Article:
With a title like Metadata Librarian, you would expect I know a lot about library data: the standards, the structures, and the use of data in library technology. I do! But I also have days where the data I know so much about becomes a beguiling and frustrating adversary.
One aspect of my work is getting descriptive metadata out of our systems so we can use it for purposes other than search and display. These uses might be for reports, to investigate certain issues, or sometimes just to make pretty pictures. Getting the data out is frequently more troublesome than I ever expect it to be.
By this point, I have a pretty solid grasp of the coding tools, API’s, and data feeds that make the data accessible, but whenever one of these projects come up, I have a habit of under-committing on the time it takes to get usable data together. This causes stress for me, and likely annoyance with my colleagues as I struggle to delivery the information in a timely matter.
What makes this so difficult? On paper I have everything I need. Well, the perfect data project relies on assumptions that typically aren’t true.
Data gets messy. People make typos. Software might add unnecessary formatting information. System migrations introduce a whole cavalcade of unexpected issues.
Here are some of the note labels we have in our ArchivesSpace finding aid database:
Here you can see messy data caused by inconsistent use and typos in note labels. If I were trying to gather all of the notes with biographical information in them, I would have to target at least three different note types.
Unfamiliar data structures
Speaking of note labels, I made the assumption in my work that every note was going to have a label by which it could be identified. It made sense given all the examples I was reviewing used note labels.
The old adage about assumptions rings true, when the assumptions you’re making are against a familiar data structure. This came to light when data we could clearly see in the database was not appearing in the final exported data result. Turns out the note label was an optional parameter of the note data block. If I really wanted to identify and collect all notes of a specific type I needed to target the required note type parameter instead.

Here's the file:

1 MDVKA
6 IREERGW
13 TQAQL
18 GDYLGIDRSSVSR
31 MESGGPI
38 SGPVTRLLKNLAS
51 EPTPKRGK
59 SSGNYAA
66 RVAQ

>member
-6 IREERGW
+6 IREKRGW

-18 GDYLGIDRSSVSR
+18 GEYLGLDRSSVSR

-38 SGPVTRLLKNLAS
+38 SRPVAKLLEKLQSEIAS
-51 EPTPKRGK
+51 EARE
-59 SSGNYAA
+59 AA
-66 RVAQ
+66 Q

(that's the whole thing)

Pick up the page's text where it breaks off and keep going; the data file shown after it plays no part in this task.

Inconsistent data model
Finally, I want to introduce the concept of the data model. A data model is an expression of the way data is organized, and how pieces of data relate to one another with in the system. In ArchivesSpace, the text content of a note is contained in a content parameter on a subnote child of the full note. It’s an odd arrangement, but one that can be managed so long as it’s applied consistently.
You might see where this is going. Most notes kept their text content in a child subnote. Collection abstract notes (along with a handful of others) store their text content right on the parent note. Managing these inconsistent scenarios adds a level of complication and a subsequent investment in time than I initially could have anticipated.
This is just a small sub-set of the possible pitfalls I encounter when programmatically accessing and formatting data. With large data sets, it’s not possible to check every data point for possible issues, so the process ends up being iterative rather than linear.
There’s no straight flow from the data source to the data product. It’s a wash and repeat process of generating a data output, checking and refining for issues, and starting from the beginning again. I want the process to be fast and linear, but I need to remember and budget for the more time-intensive cycles of iteration.